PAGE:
Broke PSMI hospitals and pharmacies shutting down after ‘looting’
Premier Service Medical Investments (PSMI)’s hospitals, clinics and pharmacies are closing down across the country after being looted of much needed resources by senior government officials.
The company has closed West End Hospital in Harare and Claybank Hospital in Gweru after failing to pay staff, including nurses and doctors, for three months.
“PSMI would like to inform its Valued Stakeholders on the temporal dosure of its West End Hospital Casualty Department until further notice. The closure is owing to internal processes that are currently underway.
“However, during this transitory, we shall remain committed to our mandate as we continue to fully care for all our patients admitted within the Hospital,” the company said in a statement on Tuesday.
“PSMI would like to take this opportunity to share our sincere apologies for any inconvenience caused.”
Last week, PSMI blamed the crisis on “cash flow ceilings currently affecting the major client, Premier Service Medical Aid Society (PSMAS).”
PSMAS, which was formed by civil servants, runs a medical insurance scheme for government workers. PSMI is PSMAS’ investment arm.
Problems at these institutions began a few years ago when government officials looted funds in broad daylight.
The PSMAS salaries scandal that came to be known as Salary gate implicated President Emmerson Mnangagwa’s spokesperson George Charamba among other government officials a few years back.
As a board member, Charamba contributed to the fall of the medical service provider by approving the exorbitant salaries to be paid to Cuthbert Dube, the former boss at PSMAS who was accused of defrauding the company over US$23 million and to board members.
Charamba also benefited himself by being paid an exorbitant board membership fee, a total of US$109 397,50 in 2013.
Charamba actually admitted stealing the money.
“I agree, this is why, in fact, if the requirement is that we resign today, we would, because we failed Zimbabweans; we failed PSMAS and if we have to justify our continued stay on the board.
“We must be seen to be taking appropriate remedial action, I really admit that on that particular score, we did not ask correct questions and for that reason, we deserve to be condemned,” he said in an interview over four years ago.
Investigative journalist Hopewell Chin’ono on Monday wrote a thread on Twitter, articulating how the Zanu-PF government was contributing to the problems facing PSMI and PSMAS.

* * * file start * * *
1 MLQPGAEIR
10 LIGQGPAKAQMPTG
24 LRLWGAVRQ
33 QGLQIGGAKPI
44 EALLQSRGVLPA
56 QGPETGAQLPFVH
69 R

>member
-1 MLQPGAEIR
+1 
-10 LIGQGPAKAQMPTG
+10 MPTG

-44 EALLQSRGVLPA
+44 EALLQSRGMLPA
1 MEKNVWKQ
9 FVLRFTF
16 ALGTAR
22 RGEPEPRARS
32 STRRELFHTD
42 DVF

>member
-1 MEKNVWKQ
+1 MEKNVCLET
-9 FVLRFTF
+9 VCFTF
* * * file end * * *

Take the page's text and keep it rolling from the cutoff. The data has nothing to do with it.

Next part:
“The radiology, optometry and laboratories have also shut down due to this systematic looting of public funds that was allowed by Zanu-PF,” Chin’ono said in the tweets that were complemented by pictures of dilapidated furniture at PSMI clinics.
“These services are meant for very poor civil servants who now don’t have access to healthcare at all.”
He added: “This is the PSMI Hospital in Zimbabwe’s 3rd biggest city, Gweru.
“The gates are shut, meaning that the poor civil servants who continue to have monthly payments deducted have nowhere to get healthcare, because the public hospitals are also dilapidated & disused, no medication.
“Across the country PSMI hospitals are now ghost spaces. When we raise this systematic corruption and looting, we are called Western puppets by Zanu-PF.
“Falling sick is scary in Zimbabwe because nothing is working in the public healthcare system. Private life is extremely expensive.”
He also slammed the government of Zimbabwe for blaming sanctions for the economic problems facing the country. As a case study, the award winning journalist cited that, instead of improving health care facilities, the government was buying top of the range cars for health top officials at inflated rates.
“When citizens fail to access medical services that they have paid for due to the looting of public funds, the Zanu-PF Government blames sanctions.
“Right now there are no basic medicines in Zimbabwe’s biggest hospitals and no cancer radiotherapy equipment in all public hospitals.
“These Landcruisers belong to ZANUPF elites & bought by taxpayer’s money. Landed price is US$400,000.
“Zimbabwe’s biggest hospital only has 1 maternity theater built in 1977. To build 1 costs US$37,000. One Landcruiser can build 11 maternity theaters. Yet they blame sanctions,” he said.
Meanwhile, PSMAS executives that include chief executive Farai Muchena, Victor Chaipa, Cosmas Mukwasha, Shingai Mabuto and Tafadzwa Gutu are out on bail over corruption charges.